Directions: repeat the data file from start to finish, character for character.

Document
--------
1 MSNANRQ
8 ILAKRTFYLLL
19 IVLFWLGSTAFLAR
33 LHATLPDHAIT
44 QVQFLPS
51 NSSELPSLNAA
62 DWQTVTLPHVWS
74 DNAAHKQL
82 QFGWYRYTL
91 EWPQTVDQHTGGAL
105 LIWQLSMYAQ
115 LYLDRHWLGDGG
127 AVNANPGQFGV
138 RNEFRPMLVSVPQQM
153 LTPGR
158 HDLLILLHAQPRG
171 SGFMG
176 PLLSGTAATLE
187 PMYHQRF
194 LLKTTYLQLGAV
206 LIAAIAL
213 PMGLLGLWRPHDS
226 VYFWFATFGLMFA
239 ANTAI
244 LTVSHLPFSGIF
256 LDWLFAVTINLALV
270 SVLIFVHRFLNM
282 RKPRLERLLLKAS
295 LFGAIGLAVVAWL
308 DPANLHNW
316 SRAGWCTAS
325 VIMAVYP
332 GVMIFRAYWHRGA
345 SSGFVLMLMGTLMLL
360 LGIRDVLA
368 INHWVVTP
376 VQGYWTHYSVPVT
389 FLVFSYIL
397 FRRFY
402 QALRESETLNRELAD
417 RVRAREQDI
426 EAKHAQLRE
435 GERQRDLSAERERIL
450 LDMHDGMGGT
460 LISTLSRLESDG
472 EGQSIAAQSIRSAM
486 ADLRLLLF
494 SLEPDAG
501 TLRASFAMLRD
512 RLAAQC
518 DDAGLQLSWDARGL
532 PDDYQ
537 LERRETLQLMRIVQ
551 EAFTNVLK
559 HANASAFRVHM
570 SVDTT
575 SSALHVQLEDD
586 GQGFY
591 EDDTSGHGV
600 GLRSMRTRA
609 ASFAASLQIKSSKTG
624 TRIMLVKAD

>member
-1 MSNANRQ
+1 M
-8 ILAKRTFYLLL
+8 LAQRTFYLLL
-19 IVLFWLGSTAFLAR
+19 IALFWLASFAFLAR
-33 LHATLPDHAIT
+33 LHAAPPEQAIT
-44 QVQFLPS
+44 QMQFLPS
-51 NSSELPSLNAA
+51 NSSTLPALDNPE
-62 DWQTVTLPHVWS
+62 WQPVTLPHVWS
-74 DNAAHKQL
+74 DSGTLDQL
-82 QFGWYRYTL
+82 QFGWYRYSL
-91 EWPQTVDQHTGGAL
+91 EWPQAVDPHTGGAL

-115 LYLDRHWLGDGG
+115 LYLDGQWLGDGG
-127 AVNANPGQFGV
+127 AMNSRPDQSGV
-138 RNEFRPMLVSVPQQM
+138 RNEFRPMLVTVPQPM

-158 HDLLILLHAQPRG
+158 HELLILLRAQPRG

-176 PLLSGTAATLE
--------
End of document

1 MSNANRQ
8 ILAKRTFYLLL
19 IVLFWLGSTAFLAR
33 LHATLPDHAIT
44 QVQFLPS
51 NSSELPSLNAA
62 DWQTVTLPHVWS
74 DNAAHKQL
82 QFGWYRYTL
91 EWPQTVDQHTGGAL
105 LIWQLSMYAQ
115 LYLDRHWLGDGG
127 AVNANPGQFGV
138 RNEFRPMLVSVPQQM
153 LTPGR
158 HDLLILLHAQPRG
171 SGFMG
176 PLLSGTAATLE
187 PMYHQRF
194 LLKTTYLQLGAV
206 LIAAIAL
213 PMGLLGLWRPHDS
226 VYFWFATFGLMFA
239 ANTAI
244 LTVSHLPFSGIF
256 LDWLFAVTINLALV
270 SVLIFVHRFLNM
282 RKPRLERLLLKAS
295 LFGAIGLAVVAWL
308 DPANLHNW
316 SRAGWCTAS
325 VIMAVYP
332 GVMIFRAYWHRGA
345 SSGFVLMLMGTLMLL
360 LGIRDVLA
368 INHWVVTP
376 VQGYWTHYSVPVT
389 FLVFSYIL
397 FRRFY
402 QALRESETLNRELAD
417 RVRAREQDI
426 EAKHAQLRE
435 GERQRDLSAERERIL
450 LDMHDGMGGT
460 LISTLSRLESDG
472 EGQSIAAQSIRSAM
486 ADLRLLLF
494 SLEPDAG
501 TLRASFAMLRD
512 RLAAQC
518 DDAGLQLSWDARGL
532 PDDYQ
537 LERRETLQLMRIVQ
551 EAFTNVLK
559 HANASAFRVHM
570 SVDTT
575 SSALHVQLEDD
586 GQGFY
591 EDDTSGHGV
600 GLRSMRTRA
609 ASFAASLQIKSSKTG
624 TRIMLVKAD

>member
-1 MSNANRQ
+1 M
-8 ILAKRTFYLLL
+8 LAQRTFYLLL
-19 IVLFWLGSTAFLAR
+19 IALFWLASFAFLAR
-33 LHATLPDHAIT
+33 LHAAPPEQAIT
-44 QVQFLPS
+44 QMQFLPS
-51 NSSELPSLNAA
+51 NSSTLPALDNPE
-62 DWQTVTLPHVWS
+62 WQPVTLPHVWS
-74 DNAAHKQL
+74 DSGTLDQL
-82 QFGWYRYTL
+82 QFGWYRYSL
-91 EWPQTVDQHTGGAL
+91 EWPQAVDPHTGGAL

-115 LYLDRHWLGDGG
+115 LYLDGQWLGDGG
-127 AVNANPGQFGV
+127 AMNSRPDQSGV
-138 RNEFRPMLVSVPQQM
+138 RNEFRPMLVTVPQPM

-158 HDLLILLHAQPRG
+158 HELLILLRAQPRG

-176 PLLSGTAATLE